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    • #20719
      Serenity
      Participant

      I have just been watching a programme about bullying. It explained a lot.

      When we are enmeshed in a relationship with an abusive partner, it is all too easy to question ourselves and blame ourselves, our confidence is crushed, etc.

      We all go through this, it seems. It seems part and parcel of being a victim.

      I blamed myself for months and months, hated who I was, felt like nothing- I didn’t even feel human.

      At the end of the day, I think it helps to take the romantic involvement bit out of the equation ( this can cloud judgement) and just see the relationship for what it was: an example of pure bullying.

      The tactics abusers use against their partners are those a bully uses.

      I remember, when I was quite emotional some way down the road of my divorce, I went to a session with a lovely female solicitor, and I asked her, as she was so experienced: why has he behaved like this? Why is he continuing to behave like this?

      Her reply was refreshingly simple and I have held on to her words: “because he is a bully.”

      Bullies like to wreck the lives of successful, happy people; bullies like to exploit people who they see as weaker than them; as cowards, they use covert ways to weaken their prey, and only when they think they have the upper hand, their abuse becomes more obvious. As cowards, they don’t like to compete on a level playing field, they don’t like to compete with others unless they feel they have a real advantage, as they need to win. So they work to weaken others they are involved with.

      Your abuser, who caused you so much pain, did so not because there is a problem with you. Quite the opposite. He is jealous of something you have. You might have more patience than him, more friends, a more supportive family, a more enjoyable job; your kids love you- which might anger him; bullies bully because the other person has something they lack.

      Your a user might well treat other people in his lifestyle same. Or he might be the type of abuser who puts on a good front to others, and saves the bullying just for you. Whatever his way, he is still pure and simply a bully.

      Their tactics are those found in bullies in playgrounds. Or in workplaces. Or in families, where a parent or a sibling bullies. Your partner’sbehaviour is no different.

      I have researched and read no end of things in a desperate attempt to ‘understand’ why my ex treated me as he did. I’ve learned a lot about psychology along the way, about personality disorders, about abuse tactics, etc. The information is empowering, but at times can be overwhelming, and if you read stuff that is too close to home or too dark, it can be depressing.

      I think in our mission to move towards peace and freedom, we can at times give our minds a bit of a rest, and stop spinning so much, by saying the simple and the obvious: I was involved with a bully.

      Our abusers may have used different tactics – some may have used physical aggression, others just mental- but they are all merely bullies at the end of the day.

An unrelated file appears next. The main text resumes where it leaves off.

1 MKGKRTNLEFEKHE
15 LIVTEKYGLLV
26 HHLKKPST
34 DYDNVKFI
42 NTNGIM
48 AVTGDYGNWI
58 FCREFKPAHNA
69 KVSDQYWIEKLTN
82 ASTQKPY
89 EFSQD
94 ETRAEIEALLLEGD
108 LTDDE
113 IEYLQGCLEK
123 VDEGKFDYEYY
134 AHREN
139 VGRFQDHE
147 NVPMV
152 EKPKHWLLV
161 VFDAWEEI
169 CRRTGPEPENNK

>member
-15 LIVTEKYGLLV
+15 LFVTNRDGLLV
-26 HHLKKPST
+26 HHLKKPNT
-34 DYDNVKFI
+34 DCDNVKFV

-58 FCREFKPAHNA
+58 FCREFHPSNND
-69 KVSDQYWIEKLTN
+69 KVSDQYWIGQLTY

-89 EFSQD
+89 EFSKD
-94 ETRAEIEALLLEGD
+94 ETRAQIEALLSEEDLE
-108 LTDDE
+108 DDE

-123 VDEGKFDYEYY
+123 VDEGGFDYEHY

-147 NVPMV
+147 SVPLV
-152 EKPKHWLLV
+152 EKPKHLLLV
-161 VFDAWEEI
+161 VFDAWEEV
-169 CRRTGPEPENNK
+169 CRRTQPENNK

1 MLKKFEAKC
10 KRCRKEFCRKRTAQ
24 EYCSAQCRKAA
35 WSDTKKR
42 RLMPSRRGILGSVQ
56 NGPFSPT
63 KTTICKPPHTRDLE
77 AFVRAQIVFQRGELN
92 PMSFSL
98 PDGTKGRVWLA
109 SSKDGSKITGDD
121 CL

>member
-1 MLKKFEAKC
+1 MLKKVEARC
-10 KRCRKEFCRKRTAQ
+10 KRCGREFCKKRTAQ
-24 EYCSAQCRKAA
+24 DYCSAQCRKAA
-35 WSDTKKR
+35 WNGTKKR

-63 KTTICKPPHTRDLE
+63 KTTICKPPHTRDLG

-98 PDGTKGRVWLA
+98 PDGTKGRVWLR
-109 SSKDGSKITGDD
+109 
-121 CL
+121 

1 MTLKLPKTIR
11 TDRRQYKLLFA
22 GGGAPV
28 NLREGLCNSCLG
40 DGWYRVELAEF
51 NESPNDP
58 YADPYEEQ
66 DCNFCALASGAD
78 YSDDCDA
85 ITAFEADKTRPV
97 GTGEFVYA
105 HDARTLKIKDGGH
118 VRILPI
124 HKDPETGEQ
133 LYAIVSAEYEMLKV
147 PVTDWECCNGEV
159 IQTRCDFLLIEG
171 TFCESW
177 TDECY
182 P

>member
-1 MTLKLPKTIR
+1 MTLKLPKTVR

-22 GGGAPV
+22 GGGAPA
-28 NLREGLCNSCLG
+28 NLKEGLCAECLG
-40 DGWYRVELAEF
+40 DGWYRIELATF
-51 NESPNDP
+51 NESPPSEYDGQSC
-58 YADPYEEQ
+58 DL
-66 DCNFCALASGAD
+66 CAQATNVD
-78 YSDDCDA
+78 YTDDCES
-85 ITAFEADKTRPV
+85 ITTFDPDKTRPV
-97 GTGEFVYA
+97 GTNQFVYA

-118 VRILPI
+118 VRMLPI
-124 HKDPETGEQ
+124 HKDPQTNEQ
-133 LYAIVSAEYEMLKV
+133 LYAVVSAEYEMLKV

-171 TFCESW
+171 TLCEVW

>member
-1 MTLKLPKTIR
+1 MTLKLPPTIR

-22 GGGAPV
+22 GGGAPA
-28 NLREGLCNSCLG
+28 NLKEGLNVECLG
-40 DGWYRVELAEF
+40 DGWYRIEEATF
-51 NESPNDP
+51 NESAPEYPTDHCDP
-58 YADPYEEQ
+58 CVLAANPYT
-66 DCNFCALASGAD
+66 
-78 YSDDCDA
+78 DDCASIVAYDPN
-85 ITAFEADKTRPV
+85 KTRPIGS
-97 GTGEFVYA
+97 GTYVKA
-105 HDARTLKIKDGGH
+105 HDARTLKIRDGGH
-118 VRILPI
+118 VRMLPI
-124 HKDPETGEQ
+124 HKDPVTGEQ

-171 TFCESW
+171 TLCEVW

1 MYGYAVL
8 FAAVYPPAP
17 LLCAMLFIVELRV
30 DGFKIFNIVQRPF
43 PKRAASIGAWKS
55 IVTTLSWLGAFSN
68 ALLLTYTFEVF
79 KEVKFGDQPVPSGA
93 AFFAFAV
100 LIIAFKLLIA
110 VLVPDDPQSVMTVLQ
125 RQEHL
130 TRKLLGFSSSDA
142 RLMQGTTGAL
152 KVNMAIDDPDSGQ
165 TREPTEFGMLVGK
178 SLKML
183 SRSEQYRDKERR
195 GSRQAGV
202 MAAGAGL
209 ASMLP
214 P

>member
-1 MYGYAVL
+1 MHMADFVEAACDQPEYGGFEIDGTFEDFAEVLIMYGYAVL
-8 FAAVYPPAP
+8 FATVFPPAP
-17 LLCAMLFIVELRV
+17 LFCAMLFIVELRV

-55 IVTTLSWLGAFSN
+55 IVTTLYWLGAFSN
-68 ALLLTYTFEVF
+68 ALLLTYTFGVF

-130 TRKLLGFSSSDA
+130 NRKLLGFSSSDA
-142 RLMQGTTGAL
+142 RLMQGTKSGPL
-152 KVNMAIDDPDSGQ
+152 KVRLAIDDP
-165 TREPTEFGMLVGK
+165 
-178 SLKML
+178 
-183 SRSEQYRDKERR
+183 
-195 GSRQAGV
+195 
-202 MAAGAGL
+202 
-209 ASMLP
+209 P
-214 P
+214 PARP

Maybe seeing them in this very unattractive light will go some way towards loosening the grip of trauma bonding. đź’›

    • #20737

      Dear Serenity, thank you for this very helpful post. It made me feel sad to think back over my life and realize that quite a lot I have been the victim of bullying and still am now at work. What is worse is that this is likely to have caused me some psychological damage growing up as I always thought that I was different and I became quite reclusive as a result. Still to this day I feel that I am different than others. These days I actually like being different & choose to be that way. I decided a few years ago to embrace my feelings of being different & I actually now feel this is more of an asset than a hindrance. When I was younger at school I was picked on & it gave me enormous confidence and social problems. This continued throughout my working life and I turned to men to give me confidence boosts as I viewed them as safe. I felt powerful and in control if men liked me, they were mostly just after sex but I didn’t know that at the time. Sadly I have only ever had a couple of successful happy relationships so opting for the safe option of men wasn’t the right thing. I feel i’m now at a stage in my life where I’m at the right place in most areas. I have stopped turning to men as i’ve always done and have no male romantic presence anywhere. I also love my difference and have not followed the herd for some years. I have lack of confidence issues which is likely the result of bullying, your post has made me realize this was actually a behavior and a problem. I always assumed I was the problem and just didn’t fit in. Thank you Serenity. XXXXX

    • #20739
      Ayanna
      Participant

      Yep, I felt so ashamed when the ex abuser beat me and raped me and humiliated me. For a long time I blamed myself and tried to change so that he was happy with me. But this never happened. He always found a reason to abuse me.

      Nowadays I do not feel guilty at all. I do not blame myself anymore.
      I blame the system, the abusive family court, the uneducated health care professionals, the corrupt lawyers, the useless judges, the ignorant politicians, all those who support patriarchy.
      My approach has changed completely.
      I am not afraid to give anybody a peace of my mind if they dare to display patriarchal traits.

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